Federal, provincial and territorial health ministers directed officials to develop a strategy along with stakeholders. To this end, a thorough consultation process was undertaken with stakeholders from across Canada, including representatives from all levels of government, non-governmental and voluntary organizations, the private sector and aboriginal peoples.
At the September 2003 meeting of federal, provincial and territorial health ministers, a framework was endorsed, along with a series of recommended actions in the areas of partnerships, research, surveillance and best practices, community funding models, communications and health information, and further dialogue with aboriginal communities.
Federal officials, along with their provincial and territorial counterparts, are currently taking steps to develop and build on these ideas. For the average Canadian, what this means is that programs and initiatives will be put in place and tools provided for the public to make informed decisions and choices.
Having said this, let me say that the solution to preventing chronic disease is not simply a matter of individual responsibility or a matter for the health sector to address on its own. It is critically important that we all share responsibility for changing the conditions that influence health status and that have contributed to the rise of chronic disease.
We know that a number of key sectors strongly influence the environments that support healthy eating and physical activity. Education, transportation, recreation and sport, food and agriculture, environment, infrastructure, business and industry and all levels of government have a role to play in improving outcomes.
In response to direction from the FPT ministers of health, the Intersectoral Healthy Living Network has been established through a coordinating committee, bringing together representatives from governments, private and voluntary sectors, issue and population groups and others. The coordinating committee is an innovative and collaborative model currently developing global targets and indicators to guide the work of the network, establish an integrated research and surveillance agenda, and develop business plans for national public information and community relevant funding.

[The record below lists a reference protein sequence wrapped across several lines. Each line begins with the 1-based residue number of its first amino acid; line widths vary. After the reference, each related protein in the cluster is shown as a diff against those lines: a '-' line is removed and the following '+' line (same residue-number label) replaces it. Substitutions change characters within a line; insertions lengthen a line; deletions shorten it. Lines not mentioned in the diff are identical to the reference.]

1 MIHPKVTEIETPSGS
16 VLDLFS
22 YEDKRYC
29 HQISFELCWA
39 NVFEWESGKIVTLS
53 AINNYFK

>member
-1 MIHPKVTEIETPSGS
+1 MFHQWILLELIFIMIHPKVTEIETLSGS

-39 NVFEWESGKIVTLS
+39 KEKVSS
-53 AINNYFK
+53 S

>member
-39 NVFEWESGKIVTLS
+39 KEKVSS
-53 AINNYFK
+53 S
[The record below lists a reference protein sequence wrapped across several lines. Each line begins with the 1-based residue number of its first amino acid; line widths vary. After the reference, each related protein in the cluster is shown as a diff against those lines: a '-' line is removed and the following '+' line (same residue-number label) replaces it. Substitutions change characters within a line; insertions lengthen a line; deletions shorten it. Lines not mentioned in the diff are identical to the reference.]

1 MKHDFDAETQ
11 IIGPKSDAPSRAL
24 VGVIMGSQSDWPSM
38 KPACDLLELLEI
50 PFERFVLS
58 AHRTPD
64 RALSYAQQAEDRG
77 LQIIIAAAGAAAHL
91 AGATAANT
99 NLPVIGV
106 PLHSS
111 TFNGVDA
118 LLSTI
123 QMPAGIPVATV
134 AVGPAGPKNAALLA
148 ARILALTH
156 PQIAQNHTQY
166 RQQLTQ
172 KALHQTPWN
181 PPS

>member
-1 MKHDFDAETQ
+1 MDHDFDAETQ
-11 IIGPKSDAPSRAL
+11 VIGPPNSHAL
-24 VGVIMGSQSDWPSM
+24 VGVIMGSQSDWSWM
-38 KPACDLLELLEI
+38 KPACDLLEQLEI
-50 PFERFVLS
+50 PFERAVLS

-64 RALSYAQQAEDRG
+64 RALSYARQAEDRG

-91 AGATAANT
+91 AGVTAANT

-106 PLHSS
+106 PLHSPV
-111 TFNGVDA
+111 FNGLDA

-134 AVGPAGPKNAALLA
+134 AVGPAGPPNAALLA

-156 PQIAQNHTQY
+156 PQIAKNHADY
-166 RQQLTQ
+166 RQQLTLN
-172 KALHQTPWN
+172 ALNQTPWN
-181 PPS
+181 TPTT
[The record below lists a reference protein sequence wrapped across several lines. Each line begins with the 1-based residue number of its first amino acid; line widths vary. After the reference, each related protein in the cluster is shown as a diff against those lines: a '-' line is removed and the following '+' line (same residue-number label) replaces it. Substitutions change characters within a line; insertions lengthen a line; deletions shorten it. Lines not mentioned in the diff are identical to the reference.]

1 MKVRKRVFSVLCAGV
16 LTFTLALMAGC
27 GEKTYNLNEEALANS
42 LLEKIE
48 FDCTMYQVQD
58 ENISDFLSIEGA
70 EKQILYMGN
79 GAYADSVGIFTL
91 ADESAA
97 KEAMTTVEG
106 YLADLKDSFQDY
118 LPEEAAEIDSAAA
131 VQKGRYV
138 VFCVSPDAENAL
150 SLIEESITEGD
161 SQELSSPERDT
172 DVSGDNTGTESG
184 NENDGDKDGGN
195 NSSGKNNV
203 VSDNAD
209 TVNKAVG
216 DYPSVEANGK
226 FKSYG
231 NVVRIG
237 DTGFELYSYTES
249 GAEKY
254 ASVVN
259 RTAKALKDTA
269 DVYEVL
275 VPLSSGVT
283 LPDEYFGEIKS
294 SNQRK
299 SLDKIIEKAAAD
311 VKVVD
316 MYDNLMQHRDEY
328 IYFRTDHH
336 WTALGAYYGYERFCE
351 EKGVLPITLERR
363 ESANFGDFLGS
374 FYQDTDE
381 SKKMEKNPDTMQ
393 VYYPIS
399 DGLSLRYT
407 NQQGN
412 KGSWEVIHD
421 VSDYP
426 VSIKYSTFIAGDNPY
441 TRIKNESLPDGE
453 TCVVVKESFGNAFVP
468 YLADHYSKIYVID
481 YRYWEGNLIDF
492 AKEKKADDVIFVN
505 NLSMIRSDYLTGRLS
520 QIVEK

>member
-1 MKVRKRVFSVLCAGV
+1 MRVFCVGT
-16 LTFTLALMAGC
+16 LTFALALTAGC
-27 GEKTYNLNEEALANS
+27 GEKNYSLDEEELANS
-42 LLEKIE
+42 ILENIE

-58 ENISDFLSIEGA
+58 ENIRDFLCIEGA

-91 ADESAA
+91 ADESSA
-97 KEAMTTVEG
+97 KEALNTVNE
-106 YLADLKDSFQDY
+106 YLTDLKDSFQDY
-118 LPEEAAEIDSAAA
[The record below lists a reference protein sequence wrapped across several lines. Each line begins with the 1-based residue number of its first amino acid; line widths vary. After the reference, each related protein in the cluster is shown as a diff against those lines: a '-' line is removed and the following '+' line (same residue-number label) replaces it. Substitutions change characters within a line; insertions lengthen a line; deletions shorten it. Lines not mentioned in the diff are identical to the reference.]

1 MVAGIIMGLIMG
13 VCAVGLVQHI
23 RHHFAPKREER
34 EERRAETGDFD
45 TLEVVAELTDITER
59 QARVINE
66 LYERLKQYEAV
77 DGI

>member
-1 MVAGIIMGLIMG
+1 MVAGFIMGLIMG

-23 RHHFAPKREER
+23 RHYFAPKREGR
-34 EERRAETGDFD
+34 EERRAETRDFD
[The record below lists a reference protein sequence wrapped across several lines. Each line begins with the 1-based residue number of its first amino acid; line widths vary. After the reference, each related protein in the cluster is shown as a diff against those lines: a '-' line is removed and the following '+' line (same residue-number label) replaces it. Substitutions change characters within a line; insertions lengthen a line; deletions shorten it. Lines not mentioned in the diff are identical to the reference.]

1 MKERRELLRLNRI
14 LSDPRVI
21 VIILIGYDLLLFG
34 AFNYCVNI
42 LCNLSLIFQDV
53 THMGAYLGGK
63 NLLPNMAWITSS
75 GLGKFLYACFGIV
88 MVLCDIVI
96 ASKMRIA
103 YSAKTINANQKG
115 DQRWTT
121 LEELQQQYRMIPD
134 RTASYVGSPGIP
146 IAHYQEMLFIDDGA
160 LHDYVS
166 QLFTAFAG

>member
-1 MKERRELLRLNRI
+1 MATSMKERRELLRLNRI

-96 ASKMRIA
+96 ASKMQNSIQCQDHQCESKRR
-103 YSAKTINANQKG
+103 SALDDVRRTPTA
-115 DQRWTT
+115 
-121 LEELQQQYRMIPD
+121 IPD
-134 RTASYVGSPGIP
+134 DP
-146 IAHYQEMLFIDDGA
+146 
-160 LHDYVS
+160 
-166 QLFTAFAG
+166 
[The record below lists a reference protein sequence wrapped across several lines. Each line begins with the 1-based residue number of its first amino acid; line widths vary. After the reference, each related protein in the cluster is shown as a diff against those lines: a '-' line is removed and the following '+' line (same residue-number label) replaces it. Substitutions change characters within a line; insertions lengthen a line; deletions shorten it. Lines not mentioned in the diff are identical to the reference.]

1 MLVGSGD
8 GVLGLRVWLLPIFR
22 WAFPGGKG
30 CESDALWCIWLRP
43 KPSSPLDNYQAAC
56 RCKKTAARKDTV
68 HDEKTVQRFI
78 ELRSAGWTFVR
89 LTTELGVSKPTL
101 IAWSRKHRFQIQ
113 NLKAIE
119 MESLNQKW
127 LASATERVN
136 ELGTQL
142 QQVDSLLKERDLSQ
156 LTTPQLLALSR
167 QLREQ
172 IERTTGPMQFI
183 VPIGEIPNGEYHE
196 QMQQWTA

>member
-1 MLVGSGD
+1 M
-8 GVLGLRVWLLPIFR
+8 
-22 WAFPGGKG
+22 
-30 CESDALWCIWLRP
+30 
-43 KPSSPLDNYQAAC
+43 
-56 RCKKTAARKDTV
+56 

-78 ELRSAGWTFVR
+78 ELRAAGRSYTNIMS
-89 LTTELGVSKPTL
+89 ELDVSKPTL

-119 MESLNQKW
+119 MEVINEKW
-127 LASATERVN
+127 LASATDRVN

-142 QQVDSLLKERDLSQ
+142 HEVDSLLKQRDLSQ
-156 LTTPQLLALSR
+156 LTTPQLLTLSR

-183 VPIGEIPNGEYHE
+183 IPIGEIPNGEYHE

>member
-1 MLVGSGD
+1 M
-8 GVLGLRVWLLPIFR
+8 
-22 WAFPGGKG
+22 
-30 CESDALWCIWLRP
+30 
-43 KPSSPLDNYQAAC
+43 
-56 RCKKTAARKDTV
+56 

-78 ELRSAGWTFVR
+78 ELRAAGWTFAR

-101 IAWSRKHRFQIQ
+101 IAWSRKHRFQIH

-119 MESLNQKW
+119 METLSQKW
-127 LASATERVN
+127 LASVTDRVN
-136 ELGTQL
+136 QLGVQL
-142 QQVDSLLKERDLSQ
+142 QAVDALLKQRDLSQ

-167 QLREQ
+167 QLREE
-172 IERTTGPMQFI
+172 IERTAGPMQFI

Complementing the work of the healthy living coordinating committee, the federal government has taken additional steps. A federal social marketing campaign is set for spring 2005, along with Sport Canada and INAC, which will focus on women and children.
In collaboration with other ministries of health and education, work is under way to establish the joint consortium on school health. An international symposium on school health was held in early November.
Combined physical activity and healthy eating guides are in the final stages of development. There is support for the physical activity benchmark program in collaboration with sport bodies and the provincial ministries.
The coordinating committee of the healthy living network has been asked to present a comprehensive pan-Canadian healthy living business plan to the federal provincial and territorial ministers of health in September 2005.
The Government of Canada has also been an active player on the international front. The World Health Organization has adopted a broad-ranging approach and has developed a global strategy on diet, physical activity and health, which was endorsed by the May 2004 World Health Assembly.
I would like to speak a little bit about the Canadian Institutes of Health Research, which have enabled non-profit organizations like the Heart and Stroke Foundation and other partners to do studies not only on biomedical and clinical research but on population health and health systems, so we can make a real attempt to keep people healthy rather than just treat them when they are sick.
I want to say something else. I do not believe we have done enough as a government or as a nation. I believe, and I have stated it in the House and in the health committee, that we need a complete, integrated national wellness strategy that recognizes the need for healthy living, rewards behaviours that lead to good health and provides an environment in our schools, in our communities and businesses that recognizes the need for healthy living.
I have a high school in my area, Dartmouth High School, that this year took the coke and the potato chips out of the school and replaced them with water and healthy snacks. The sad fact about it is that the school loses money, which is discretionary money for the school. That school did the right thing and it should not be penalized for making healthy choices for its students.
We need to recognize that much unhealthy living is the result of poverty. Government has a role to play in education, promotion, construction of required facilities, literacy programs, nutrition programs and affordable housing. They all play a role in the health of Canadians.
It is crucial that we continue to support this work at home as well as through our international relationships. The health and well-being of Canadians is the cornerstone of a healthy and productive society and economy. We cannot afford to be sidelined by the health threats that loom on the horizon.
Population health action, promotion, prevention and protection are urgently needed. I believe that this motion today is a step in that direction. It is one of the important steps we can take to safeguard the health of Canadians.